AI’s Three Primary Use Cases for CMO’s and Marketers- 1 of 3
AI isn't just for big companies with deep pockets and massive marketing budgets. AI is a tremendous force multiplier that can help small- and medium-sized companies punch above their weight and successfully compete, and win, against larger enterprises.
Over the next two weeks, I'll be posting a series of updates designed to be a quick primer for CMOs and business leaders who are new to AI-augmented marketing. Let's start right now, with a high-level introduction to the three most important use cases for AI in marketing:
1. Content creation: AI can help marketers and content creators produce better content faster than ever before, and the large language models (LLMs) behind the technology are maturing rapidly. Check out my previous post about the evolution of content creation here to learn why humans + AI deliver better outcomes.
2. Adavanced analytics: Data is the foundation of a modern marketing function, yet depending on which study you review, organizations are only analyzing anywhere from 1% to 30% of the data they generate. The reason for this is humans interacting with the nonstop proliferation of digital platforms and devices to create more and new types of unstructured data. AI excels at analyzing large amounts of this unstructured data (clickstream, written text, photos, videos, audio, IoT) that prior systems and tools simply could not handle. However, even leading AI organizations need time to catch up and identify the best use cases for their limited data science resources — they keep climbing up the mountain of data, but every morning they wake up and the mountain peak is higher than the day before. The next blog will go into more details about marketers using AI to achieve three primary analytic goals: understanding consumer behavior, predicting human behavior, and influencing human behavior.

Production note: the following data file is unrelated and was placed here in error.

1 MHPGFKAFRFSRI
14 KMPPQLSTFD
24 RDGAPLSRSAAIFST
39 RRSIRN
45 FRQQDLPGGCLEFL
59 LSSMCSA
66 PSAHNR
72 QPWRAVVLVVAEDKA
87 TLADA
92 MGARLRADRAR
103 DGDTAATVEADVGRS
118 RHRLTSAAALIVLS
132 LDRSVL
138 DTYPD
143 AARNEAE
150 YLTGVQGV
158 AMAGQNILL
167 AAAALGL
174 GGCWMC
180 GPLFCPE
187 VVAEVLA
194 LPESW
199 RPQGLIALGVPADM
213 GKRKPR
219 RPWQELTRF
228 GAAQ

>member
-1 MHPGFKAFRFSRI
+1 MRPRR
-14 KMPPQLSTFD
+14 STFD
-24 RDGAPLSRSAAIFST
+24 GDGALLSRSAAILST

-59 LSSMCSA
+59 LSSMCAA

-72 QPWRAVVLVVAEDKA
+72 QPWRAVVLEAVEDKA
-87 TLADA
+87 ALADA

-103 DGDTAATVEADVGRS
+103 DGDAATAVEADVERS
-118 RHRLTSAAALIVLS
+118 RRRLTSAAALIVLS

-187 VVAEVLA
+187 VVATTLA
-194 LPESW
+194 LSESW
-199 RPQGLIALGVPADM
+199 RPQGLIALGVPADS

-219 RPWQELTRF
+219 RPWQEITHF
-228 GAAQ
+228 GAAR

3. Marketing spend optimization: The concept for spend optimization is the same as it's always been: CMOs and business leaders have a finite amount of funding and it's their job to determine where to place their bets to achieve optimal ROI and sustainable growth. The two most important changes in recent years are (1) the rapid expansion in the number of channels and media to reach consumers, and (2) the ability of AI to perform detailed analyses on exponential amounts of data generated by consumers throughout the customer journey. ID Graphs help connect all the dots for a consumer’s journey, but it’s just a baseline requirement to conduct the analyses. The journeys can be so convoluted that even the most advanced organizations are challenged to accurately attribute the right level of return for each dollar spent. In short, the new complexity competes with our new abilities to measure so much more than before. It brings us full circle to John Wanamaker’s quote over a century ago, “Half the money I spend on advertising is wasted; the trouble is I don't know which half.”
Check back next Wednesday for a deep dive into advanced analytics, and how it can be a game-changer for companies looking to stretch their marketing budgets. As always, please feel free to share your thoughts to the group or message me directly.